I frequently use Protobello's in a stir fry or pasta dish as a meat substitute. I find that they absorb a significant amount of oil if I put it in the frying pan. However, if I don't use enough oil, then they start to burn. Once they've gotten to a certain point, they sweat out a lot of water. However, they often end up either burnt or greasy. How can I cook them properly so that neither of those things happens?
Mushrooms DO require a good amount of oil due to the fact that they will initially absorb it.
However make sure that you're adding salt to them right away to help begin drawing the juices out and start them over high heat, making sure that the pan is "screaming" hot before you ever add the oil and the mushrooms so that it will retain the heat even after the mushrooms are added to the pan. As the juices begin to exude from the mushrooms they will take the place of the oil and as the juices evaporate, the oil will aid in browning of the mushrooms.
As they moisture begins to evaporate you can begin to decrease the temperature to avoid having to add more oil and keep them from sticking to the pan. I think mushrooms taste best when they've been allowed to cook to the point where the moisture has evaporated and a really good browning has taken place (not burnt of course).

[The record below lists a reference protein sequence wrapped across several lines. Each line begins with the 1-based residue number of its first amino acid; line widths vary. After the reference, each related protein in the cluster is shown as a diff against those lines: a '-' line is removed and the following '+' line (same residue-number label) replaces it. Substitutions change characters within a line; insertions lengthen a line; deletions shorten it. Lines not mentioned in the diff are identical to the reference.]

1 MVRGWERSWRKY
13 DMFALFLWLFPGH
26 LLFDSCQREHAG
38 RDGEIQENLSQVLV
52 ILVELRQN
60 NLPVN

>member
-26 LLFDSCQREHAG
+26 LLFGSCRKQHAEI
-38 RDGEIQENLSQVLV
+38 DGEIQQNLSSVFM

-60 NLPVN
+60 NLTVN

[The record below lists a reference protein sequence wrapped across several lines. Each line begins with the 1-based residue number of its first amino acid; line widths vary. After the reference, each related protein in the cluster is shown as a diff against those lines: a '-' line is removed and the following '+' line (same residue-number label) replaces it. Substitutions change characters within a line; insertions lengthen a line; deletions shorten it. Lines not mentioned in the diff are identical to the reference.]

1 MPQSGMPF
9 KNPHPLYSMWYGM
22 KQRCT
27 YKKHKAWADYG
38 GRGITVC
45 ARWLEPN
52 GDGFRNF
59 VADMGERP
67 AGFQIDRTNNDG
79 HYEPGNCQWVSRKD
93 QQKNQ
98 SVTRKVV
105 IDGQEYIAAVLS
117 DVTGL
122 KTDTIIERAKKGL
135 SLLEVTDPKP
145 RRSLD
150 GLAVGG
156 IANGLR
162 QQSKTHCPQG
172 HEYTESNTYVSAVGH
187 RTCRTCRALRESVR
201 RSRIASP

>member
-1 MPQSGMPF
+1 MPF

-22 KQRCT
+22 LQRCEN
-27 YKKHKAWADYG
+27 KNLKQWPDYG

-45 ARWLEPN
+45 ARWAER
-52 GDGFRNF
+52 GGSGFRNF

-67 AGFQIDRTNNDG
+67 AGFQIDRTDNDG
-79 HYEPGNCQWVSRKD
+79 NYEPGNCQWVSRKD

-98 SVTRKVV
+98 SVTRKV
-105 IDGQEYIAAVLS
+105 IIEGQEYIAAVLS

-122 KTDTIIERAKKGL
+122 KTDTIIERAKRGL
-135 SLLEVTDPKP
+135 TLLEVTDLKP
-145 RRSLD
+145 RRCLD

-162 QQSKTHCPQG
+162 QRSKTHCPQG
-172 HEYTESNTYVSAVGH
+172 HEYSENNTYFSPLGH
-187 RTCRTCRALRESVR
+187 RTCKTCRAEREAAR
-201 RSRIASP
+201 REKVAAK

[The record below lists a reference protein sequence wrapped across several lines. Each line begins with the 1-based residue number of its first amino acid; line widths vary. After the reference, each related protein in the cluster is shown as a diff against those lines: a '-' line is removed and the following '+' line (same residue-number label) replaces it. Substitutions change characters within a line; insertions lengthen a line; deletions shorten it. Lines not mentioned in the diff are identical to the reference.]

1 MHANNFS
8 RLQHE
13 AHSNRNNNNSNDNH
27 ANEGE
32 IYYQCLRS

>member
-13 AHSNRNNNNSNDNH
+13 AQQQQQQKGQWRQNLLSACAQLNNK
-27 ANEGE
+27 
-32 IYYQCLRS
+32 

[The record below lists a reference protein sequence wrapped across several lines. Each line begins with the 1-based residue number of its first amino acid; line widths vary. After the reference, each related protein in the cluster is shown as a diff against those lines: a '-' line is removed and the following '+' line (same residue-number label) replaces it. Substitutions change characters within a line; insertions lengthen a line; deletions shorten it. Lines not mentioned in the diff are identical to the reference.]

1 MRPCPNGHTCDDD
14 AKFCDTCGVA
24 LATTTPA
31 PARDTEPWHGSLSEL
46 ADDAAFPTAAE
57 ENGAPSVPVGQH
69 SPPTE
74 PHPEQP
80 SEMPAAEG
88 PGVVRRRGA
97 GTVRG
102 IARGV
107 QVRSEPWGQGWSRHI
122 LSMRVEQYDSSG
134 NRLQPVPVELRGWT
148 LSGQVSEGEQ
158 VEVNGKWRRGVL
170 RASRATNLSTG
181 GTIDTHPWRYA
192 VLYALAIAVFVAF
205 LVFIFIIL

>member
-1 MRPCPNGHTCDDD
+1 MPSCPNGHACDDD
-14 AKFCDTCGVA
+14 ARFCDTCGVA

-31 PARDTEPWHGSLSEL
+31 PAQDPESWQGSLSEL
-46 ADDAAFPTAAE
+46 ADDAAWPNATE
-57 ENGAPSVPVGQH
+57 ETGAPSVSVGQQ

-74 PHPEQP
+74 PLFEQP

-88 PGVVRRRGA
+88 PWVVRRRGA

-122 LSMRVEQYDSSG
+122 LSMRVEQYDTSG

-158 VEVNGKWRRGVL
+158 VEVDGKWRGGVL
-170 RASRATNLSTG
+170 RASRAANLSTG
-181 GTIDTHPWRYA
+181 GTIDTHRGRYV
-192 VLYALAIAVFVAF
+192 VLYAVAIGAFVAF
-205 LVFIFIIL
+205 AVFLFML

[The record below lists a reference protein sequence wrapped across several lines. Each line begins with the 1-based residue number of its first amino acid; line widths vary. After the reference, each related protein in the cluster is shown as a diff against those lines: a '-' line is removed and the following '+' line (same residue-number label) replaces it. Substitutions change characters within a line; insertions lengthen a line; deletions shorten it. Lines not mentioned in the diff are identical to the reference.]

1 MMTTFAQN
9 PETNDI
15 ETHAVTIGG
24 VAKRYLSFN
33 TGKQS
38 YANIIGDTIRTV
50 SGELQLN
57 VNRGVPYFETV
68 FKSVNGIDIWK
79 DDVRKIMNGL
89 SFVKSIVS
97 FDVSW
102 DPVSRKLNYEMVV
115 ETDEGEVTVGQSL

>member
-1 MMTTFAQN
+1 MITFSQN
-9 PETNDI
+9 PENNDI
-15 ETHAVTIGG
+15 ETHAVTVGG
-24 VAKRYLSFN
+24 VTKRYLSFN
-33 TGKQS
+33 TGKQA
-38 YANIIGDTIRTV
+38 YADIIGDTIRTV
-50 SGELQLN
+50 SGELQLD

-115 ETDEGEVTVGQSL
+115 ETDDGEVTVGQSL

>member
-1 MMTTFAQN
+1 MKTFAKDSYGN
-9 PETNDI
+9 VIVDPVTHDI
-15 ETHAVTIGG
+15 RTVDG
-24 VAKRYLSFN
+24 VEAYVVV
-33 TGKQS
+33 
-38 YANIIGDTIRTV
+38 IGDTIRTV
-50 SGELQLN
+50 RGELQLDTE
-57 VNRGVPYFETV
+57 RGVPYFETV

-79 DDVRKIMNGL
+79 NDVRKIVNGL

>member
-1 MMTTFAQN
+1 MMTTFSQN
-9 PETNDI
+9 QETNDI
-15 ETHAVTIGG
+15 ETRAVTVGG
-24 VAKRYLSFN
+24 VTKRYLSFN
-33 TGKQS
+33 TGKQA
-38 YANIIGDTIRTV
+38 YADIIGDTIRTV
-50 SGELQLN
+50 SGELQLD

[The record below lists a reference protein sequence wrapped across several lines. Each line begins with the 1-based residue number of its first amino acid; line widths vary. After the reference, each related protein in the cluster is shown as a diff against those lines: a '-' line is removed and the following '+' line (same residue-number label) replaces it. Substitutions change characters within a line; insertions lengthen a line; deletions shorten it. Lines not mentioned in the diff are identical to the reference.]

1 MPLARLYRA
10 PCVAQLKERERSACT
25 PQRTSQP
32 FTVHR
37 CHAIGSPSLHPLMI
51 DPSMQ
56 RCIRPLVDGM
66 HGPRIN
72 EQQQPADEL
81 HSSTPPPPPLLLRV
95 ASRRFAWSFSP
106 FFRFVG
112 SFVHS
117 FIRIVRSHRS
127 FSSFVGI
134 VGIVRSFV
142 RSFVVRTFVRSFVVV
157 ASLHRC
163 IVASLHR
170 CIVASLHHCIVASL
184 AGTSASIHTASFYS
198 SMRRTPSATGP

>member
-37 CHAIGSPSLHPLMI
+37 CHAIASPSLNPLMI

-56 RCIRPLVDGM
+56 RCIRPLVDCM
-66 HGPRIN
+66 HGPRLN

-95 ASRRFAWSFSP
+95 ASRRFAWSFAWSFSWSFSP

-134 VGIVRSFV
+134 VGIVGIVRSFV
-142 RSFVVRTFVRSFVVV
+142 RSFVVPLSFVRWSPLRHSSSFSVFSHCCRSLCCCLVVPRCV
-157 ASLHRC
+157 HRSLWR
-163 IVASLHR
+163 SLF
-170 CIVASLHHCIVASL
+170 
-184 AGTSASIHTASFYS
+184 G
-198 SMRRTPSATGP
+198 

I had another shot at portobellos last night (which prompted this question). I found that using a spray bottle to oil the mushrooms rather than just pouring oil in to the pan seemed to work much better. I'm not entirely sure why this worked, but I'm guessing that by pouring in to the pan, the mushrooms only absorb the oil on the side that's touching the pan, and the other sides may burn. When using a spray, you can evenly coat the mushrooms so that they don't absorb the oil unevenly and avoid burning.
I use an oil mister, rather than prepackaged cooking spray, so it's actually the same oil that I would otherwise just pour in the pan.
Some mushrooms are best roasted/baked in the oven. You don't need oil if you don't want it (I add bissel olive oil), just some granulated garlic and a pinch of salt. Add a bit of white wine to rescue the flavor from the pan.